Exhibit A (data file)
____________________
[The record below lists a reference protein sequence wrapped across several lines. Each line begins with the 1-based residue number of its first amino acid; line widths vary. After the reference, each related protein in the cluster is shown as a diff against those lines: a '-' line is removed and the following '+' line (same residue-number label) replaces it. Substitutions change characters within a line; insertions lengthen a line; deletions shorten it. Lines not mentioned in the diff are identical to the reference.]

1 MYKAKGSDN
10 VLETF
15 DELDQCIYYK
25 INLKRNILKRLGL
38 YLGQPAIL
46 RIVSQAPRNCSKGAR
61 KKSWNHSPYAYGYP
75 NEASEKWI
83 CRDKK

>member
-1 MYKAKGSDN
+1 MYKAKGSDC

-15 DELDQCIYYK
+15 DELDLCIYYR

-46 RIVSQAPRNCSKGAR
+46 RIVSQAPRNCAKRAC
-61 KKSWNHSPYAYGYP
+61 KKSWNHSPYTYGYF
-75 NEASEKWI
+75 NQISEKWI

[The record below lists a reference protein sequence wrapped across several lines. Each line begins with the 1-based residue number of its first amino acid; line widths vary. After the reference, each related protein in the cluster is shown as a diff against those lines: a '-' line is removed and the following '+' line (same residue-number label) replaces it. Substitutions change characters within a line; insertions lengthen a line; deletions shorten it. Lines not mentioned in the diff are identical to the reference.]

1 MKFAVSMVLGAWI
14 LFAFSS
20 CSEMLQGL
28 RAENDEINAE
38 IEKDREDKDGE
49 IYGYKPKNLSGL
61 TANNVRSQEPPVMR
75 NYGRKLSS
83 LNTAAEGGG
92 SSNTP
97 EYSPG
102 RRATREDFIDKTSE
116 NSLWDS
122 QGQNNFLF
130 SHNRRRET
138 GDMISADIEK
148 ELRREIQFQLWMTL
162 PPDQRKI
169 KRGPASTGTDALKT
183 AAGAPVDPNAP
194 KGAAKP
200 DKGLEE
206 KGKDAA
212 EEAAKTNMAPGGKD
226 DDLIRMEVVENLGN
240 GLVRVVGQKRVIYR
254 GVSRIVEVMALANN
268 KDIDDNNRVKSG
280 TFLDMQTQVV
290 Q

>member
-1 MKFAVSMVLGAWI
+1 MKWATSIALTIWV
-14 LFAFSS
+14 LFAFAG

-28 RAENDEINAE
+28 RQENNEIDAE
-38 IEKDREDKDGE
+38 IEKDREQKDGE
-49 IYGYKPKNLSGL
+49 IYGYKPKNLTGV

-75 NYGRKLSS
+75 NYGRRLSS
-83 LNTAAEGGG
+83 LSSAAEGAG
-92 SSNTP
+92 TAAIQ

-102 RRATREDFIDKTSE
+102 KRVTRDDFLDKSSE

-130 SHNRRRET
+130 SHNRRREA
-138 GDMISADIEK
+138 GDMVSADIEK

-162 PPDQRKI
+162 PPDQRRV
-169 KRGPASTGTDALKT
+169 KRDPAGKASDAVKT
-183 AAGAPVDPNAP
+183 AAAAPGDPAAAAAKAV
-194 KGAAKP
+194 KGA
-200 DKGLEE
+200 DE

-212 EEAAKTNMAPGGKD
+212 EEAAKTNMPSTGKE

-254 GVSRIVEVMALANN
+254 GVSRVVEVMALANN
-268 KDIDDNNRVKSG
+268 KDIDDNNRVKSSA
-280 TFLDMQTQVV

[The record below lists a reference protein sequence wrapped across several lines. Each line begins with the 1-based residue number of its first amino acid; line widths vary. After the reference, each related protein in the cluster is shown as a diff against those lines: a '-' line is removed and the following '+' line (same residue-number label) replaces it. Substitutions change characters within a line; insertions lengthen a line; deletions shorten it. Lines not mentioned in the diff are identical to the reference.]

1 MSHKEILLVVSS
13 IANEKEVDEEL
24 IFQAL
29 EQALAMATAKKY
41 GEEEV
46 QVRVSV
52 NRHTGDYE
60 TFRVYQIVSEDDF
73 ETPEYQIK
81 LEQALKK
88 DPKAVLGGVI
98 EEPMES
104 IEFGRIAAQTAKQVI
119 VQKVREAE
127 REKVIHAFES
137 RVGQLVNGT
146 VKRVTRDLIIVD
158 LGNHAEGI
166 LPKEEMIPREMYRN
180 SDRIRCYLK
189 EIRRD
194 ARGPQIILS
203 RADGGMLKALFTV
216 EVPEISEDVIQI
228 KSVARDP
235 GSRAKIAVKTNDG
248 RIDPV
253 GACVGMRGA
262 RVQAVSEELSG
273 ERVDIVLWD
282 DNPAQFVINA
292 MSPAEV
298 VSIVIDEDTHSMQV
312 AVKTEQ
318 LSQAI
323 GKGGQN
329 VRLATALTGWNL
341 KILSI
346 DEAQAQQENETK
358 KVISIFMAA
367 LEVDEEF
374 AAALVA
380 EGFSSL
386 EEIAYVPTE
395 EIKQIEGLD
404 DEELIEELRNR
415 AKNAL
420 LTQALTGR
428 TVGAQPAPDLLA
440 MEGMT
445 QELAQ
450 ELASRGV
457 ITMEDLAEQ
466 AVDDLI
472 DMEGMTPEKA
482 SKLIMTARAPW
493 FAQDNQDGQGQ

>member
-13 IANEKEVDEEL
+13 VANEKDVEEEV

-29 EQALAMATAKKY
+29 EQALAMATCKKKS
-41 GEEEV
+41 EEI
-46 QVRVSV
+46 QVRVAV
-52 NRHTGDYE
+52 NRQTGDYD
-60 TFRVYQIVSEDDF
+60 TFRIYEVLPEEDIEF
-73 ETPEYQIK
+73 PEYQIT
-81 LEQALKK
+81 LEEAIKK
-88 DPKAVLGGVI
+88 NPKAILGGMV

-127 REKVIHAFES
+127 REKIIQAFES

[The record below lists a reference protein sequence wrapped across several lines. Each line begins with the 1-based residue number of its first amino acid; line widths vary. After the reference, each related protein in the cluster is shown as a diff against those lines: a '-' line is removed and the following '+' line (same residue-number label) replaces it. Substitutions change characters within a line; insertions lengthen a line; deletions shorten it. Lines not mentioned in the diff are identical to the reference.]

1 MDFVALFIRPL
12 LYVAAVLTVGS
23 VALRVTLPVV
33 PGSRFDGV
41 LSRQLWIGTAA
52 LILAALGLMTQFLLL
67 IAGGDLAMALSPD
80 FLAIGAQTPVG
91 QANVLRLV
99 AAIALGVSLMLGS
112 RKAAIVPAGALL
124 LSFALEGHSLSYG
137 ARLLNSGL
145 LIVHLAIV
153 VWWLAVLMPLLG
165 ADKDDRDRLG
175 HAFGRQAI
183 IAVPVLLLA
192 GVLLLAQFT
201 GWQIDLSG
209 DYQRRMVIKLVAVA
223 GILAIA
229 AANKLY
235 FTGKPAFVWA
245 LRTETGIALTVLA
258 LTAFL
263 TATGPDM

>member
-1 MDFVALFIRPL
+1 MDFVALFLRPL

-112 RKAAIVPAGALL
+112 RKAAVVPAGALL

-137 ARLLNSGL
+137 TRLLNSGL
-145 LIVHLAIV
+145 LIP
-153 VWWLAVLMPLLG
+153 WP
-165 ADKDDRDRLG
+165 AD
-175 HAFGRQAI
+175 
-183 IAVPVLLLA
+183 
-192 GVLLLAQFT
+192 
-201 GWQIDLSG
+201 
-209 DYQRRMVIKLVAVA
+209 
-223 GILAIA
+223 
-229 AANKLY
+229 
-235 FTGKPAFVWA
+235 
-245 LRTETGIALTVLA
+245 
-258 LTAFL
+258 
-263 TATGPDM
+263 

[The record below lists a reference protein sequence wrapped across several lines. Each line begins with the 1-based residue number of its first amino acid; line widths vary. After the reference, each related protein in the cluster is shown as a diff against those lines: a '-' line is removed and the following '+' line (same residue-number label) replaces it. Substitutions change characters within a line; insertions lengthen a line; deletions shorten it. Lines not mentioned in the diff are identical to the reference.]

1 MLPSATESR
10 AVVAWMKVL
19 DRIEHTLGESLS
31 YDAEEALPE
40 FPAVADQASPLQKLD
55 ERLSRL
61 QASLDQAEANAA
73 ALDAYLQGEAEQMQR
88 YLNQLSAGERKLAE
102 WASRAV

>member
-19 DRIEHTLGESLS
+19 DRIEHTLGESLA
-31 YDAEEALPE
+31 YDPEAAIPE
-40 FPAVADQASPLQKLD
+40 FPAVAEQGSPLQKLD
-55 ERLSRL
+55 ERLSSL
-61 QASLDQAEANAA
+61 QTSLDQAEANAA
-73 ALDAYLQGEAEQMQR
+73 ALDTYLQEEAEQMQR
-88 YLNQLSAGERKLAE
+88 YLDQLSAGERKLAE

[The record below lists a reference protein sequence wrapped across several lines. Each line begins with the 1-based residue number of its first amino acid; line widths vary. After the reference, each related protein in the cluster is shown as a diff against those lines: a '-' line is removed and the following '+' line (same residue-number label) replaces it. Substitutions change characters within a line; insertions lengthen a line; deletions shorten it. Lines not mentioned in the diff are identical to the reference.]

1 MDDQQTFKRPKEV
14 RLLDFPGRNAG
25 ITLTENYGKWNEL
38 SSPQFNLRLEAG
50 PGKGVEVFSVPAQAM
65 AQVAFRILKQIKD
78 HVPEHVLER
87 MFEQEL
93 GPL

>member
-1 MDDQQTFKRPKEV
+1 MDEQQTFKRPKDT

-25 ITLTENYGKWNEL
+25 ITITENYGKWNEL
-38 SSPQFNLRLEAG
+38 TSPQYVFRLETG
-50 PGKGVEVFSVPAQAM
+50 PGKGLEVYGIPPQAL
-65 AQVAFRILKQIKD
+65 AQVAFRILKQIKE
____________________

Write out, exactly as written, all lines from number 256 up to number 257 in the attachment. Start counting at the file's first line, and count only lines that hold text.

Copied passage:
+61 QTSLDQAEANAA
-73 ALDAYLQGEAEQMQR